This post continues my common management problem series with a look at the micro-manager, one of the most common reasons for management failure.
All staff know the micro-manager. This is the person who cannot let go real control, who tries to set, control and check every activity. Lacking authority and responsibility, staff cease to be independent workers and instead become no more than arms and legs for the manager.
One common symptom of micro-management can be found in the complaint by managers that staff will not take responsibility, that they have to do everything themselves. When I hear this complaint, I automatically check for micro-management. Most times I find it.
With some managers, micro-management is a deeply entrenched feature of their personality, a need to control. There is often little you can do with such managers to improve the situation. If they are important in their position because of their knowledge or particular skill-sets, you may just have to work around them. Otherwise, you are better off removing them, or at least reducing their staff management role.
The partial or inconsistent micro-manager can be a particular problem, simply because they are harder to spot.
Often insecure, this type of manager would not usually see themselves as a micro-manager. If queried, they would say (correctly) that they do give staff autonomy.
The core problem with these managers is that they are inconsistent. They stand back in most cases, but then intervene on an irregular basis. Having allocated a task with a report back deadline, they then ask before the due date, have you started or finished this task?
The staff member in question who has been trying to set his or her own priorities may not even have started the task. Now he/she finds a worried manager creating worry in the mind of the staff member. Suddenly the staff member has to shift focus, even though something else may suffer.
This can have exactly the same effect as the more extreme micro-manager cases in that staff take less responsibility for their own work, pushing responsibility up-stairs to their manager.
From an overall management perspective, it is easier to help the partial micro-manager improve performance, subject to one qualification: the problem has to lie with the manager, not the firm itself.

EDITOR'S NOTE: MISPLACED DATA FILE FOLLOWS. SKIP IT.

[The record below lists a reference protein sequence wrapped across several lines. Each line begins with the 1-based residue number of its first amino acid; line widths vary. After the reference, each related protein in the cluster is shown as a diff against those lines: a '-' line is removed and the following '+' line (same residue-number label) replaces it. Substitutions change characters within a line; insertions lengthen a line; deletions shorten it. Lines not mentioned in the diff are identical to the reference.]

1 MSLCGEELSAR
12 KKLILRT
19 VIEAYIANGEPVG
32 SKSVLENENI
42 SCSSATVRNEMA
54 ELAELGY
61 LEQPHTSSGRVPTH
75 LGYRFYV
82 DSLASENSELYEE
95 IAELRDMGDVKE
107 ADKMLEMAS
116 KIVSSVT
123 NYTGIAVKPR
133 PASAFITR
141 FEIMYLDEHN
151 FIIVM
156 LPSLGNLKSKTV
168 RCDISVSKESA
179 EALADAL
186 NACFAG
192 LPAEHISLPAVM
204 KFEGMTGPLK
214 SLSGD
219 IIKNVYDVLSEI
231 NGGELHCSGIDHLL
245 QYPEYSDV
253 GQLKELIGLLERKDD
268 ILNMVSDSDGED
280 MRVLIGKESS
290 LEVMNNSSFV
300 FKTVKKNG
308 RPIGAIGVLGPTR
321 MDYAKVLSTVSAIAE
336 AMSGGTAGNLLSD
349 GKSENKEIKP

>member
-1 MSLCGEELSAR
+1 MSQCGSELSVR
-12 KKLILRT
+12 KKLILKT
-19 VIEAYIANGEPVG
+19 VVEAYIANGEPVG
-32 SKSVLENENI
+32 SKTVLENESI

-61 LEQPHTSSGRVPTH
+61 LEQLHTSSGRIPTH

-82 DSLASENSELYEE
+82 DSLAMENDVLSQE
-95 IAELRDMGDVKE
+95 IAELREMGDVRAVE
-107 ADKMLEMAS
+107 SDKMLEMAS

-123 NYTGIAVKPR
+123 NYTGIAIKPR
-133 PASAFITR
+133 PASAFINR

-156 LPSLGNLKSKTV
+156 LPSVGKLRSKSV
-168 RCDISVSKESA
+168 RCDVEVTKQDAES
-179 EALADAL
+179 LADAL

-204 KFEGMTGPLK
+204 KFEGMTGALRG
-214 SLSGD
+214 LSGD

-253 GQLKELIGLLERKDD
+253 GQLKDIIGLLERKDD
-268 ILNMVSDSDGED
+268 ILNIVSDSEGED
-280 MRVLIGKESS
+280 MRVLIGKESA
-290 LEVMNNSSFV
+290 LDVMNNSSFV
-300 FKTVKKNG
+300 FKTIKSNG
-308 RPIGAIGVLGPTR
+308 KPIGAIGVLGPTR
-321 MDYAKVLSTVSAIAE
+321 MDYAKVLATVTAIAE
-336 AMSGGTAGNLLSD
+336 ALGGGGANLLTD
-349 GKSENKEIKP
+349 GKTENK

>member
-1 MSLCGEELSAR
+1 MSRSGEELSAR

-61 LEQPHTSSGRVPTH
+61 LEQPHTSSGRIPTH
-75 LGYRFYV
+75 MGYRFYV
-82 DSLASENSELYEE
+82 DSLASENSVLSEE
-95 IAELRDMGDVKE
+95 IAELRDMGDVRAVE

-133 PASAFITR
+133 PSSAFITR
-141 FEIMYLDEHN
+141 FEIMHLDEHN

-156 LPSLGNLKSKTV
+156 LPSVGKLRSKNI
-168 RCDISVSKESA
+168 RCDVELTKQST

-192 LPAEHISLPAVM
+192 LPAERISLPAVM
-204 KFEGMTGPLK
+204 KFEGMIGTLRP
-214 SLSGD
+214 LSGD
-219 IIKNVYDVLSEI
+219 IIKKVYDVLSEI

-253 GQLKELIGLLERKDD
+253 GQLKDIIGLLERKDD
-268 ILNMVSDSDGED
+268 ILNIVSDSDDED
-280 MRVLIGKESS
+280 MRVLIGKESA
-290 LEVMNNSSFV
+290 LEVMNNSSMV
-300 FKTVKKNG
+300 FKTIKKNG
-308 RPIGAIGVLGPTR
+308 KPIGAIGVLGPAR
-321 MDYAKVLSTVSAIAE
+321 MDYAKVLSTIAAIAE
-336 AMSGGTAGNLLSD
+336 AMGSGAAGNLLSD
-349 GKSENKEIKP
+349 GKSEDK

Too often, partial or inconsistent micro-management by one manager is in fact a symptom of, a response to, micro-management at the next level up. In worst cases, micro-management across the firm may be a cascade effect from the CEO or managing partner. Here we have a systemic problem.
One difficulty with micro-management is that it can yield high performance simply because the manager in question is so driven. However, it also has great dangers.
I saw a simple example of this recently at project level. The manager in question had to go on leave in the middle of a critical project roll-out. While the rest of the project team had the skills required to continue the roll-out, the project struggled because team members did not know everything that the manager had been doing, nor did they have the authority to take over key elements of the manager's role.
This case illustrates the practical problems that can arise should the micro-manager suddenly leave the scene.
At a more macro-level, the firm suffers because the bad drives out the good.
Unable to work in a micro-management environment, staff leave. Those who remain are less likely to be able or willing to accept responsibility and to provide the drive that the firm may need. Remove the micro-manager or managers, and the firm may go into sudden decline as a consequence.
I have stated the problem, but what on earth can we do about it as a personal level? The starting point for both the micro-manager and the staff affected is to ask why, why does this happen? At my next post in this series, I will look at this questions, the possible answers and responses.